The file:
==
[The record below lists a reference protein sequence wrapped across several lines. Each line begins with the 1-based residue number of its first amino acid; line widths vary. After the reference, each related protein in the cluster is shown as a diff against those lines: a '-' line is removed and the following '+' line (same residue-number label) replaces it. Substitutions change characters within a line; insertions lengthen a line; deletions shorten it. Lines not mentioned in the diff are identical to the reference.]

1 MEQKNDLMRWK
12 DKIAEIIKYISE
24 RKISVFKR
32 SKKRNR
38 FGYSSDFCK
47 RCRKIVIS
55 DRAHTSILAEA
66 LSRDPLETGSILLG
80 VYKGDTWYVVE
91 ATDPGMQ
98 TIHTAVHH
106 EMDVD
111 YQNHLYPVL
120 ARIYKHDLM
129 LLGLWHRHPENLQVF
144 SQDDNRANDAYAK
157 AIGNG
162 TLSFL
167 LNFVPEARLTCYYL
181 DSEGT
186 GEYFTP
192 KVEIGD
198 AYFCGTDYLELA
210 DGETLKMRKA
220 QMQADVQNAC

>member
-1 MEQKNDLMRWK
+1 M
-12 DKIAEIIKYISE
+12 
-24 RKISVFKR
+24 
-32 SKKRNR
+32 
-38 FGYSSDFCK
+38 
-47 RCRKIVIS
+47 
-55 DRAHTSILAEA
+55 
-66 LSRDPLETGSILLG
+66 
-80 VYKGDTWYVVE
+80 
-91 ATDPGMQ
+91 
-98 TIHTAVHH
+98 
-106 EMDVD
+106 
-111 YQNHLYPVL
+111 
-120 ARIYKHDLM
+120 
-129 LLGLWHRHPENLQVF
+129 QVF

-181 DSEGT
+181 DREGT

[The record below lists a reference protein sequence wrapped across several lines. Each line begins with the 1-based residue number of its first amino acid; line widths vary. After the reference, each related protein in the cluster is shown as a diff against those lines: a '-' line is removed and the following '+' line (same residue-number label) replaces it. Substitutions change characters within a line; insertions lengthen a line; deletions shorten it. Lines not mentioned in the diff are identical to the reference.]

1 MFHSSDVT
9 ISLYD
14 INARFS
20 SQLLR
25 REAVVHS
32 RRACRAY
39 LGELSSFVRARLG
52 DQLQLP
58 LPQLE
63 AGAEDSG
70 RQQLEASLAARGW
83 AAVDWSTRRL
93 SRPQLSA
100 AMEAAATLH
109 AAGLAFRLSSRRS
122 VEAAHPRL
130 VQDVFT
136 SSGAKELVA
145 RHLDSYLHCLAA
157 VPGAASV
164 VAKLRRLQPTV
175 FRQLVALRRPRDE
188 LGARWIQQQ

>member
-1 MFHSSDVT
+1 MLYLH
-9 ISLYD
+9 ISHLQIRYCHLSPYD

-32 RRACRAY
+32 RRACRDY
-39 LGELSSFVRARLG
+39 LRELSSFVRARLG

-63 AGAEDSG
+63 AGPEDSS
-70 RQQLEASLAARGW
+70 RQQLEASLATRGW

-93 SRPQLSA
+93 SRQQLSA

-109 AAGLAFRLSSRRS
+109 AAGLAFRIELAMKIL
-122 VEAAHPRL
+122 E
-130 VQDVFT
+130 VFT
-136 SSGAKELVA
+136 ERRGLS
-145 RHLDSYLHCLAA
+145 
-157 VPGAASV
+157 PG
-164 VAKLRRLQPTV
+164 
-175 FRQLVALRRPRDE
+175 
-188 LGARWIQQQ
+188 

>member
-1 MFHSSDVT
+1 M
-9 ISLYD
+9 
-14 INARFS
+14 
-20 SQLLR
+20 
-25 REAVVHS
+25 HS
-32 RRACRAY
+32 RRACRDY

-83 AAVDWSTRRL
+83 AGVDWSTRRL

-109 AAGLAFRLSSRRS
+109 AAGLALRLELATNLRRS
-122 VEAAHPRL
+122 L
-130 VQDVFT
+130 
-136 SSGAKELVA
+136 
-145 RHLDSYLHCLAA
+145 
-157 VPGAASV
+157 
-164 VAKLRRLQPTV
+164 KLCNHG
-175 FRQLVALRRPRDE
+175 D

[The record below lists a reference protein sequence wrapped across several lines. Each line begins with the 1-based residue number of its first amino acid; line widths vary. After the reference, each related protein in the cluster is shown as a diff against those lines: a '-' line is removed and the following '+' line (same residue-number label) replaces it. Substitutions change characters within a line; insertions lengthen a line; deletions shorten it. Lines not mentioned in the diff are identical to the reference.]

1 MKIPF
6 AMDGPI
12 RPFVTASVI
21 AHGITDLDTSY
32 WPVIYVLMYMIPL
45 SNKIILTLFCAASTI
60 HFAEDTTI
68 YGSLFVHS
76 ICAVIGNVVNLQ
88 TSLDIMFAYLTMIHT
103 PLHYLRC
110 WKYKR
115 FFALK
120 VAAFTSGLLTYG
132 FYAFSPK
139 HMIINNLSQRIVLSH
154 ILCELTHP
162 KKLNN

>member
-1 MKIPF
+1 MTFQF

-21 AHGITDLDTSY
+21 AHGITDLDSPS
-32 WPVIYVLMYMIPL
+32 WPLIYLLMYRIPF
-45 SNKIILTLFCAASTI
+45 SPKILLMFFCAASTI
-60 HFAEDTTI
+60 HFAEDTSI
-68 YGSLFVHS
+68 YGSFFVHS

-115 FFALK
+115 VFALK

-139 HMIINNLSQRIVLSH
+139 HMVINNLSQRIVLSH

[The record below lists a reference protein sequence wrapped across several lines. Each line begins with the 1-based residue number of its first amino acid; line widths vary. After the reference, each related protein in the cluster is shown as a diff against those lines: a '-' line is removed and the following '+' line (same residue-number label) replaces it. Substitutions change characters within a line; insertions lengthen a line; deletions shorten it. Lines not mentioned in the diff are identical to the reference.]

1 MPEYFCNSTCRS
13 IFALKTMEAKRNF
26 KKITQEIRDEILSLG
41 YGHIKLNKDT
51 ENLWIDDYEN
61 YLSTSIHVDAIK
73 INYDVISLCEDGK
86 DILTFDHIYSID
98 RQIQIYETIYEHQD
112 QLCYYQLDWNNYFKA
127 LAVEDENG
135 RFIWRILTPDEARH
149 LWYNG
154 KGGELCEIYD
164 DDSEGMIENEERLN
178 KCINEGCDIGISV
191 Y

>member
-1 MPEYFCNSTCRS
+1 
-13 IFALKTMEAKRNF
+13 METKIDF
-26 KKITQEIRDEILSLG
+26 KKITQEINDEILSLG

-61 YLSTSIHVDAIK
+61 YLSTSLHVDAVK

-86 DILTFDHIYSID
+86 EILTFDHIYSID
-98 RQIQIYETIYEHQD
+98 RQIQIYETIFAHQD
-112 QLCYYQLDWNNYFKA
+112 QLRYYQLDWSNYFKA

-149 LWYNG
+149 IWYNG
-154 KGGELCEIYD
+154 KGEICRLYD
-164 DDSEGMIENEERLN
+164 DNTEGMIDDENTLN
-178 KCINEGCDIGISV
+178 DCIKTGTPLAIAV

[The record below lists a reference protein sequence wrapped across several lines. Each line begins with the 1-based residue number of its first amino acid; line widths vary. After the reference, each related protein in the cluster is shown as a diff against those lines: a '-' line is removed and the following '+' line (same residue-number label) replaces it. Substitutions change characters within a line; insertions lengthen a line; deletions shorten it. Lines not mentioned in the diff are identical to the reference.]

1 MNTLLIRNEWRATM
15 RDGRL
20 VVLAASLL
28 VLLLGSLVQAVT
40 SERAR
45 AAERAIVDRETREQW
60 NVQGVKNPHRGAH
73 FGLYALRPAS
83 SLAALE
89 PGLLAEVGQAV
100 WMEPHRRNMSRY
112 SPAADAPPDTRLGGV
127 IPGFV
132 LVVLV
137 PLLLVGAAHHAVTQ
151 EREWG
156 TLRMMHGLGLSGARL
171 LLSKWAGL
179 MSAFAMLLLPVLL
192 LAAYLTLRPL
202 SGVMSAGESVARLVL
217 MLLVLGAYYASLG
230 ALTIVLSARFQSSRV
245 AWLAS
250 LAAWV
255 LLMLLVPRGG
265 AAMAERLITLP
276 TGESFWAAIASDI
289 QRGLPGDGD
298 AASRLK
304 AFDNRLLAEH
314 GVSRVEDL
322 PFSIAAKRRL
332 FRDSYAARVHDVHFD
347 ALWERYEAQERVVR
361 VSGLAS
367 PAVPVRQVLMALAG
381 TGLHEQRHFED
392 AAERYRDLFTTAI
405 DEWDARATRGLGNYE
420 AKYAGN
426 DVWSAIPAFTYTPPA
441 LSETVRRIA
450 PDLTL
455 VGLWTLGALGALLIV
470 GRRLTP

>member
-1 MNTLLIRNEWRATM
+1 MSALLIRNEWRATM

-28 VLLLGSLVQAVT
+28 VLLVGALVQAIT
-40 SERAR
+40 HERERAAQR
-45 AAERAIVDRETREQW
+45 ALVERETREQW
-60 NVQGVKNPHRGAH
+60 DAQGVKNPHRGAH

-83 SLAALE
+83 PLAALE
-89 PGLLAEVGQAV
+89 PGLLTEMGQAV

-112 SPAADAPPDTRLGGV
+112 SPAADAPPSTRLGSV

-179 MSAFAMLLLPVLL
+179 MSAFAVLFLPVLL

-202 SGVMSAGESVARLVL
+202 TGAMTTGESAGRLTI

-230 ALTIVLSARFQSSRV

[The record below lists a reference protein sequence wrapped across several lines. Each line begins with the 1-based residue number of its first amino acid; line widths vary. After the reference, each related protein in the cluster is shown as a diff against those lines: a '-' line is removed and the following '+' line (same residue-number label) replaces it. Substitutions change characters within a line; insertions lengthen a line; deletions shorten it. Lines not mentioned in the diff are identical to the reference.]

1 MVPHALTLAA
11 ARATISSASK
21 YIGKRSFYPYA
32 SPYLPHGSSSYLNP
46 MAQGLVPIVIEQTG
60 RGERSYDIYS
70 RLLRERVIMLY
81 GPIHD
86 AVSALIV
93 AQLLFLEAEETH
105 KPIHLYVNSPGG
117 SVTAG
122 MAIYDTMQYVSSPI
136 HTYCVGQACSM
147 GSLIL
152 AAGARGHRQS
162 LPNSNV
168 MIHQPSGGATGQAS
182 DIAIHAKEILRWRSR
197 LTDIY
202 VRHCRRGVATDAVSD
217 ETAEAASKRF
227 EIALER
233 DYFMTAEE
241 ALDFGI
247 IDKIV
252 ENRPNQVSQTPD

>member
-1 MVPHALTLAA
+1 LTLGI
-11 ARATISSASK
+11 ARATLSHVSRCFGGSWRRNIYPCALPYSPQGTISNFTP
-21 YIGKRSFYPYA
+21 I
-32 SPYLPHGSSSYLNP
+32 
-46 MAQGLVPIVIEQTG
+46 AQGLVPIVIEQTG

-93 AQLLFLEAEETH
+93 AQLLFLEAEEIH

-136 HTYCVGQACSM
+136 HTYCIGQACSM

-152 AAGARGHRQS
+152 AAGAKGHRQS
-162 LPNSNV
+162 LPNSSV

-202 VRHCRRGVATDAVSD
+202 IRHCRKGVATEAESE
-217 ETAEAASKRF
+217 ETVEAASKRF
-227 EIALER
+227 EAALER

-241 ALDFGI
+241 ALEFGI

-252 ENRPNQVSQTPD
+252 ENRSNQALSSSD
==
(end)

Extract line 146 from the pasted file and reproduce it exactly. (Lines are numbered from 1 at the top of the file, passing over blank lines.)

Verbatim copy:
-175 FRQLVALRRPRDE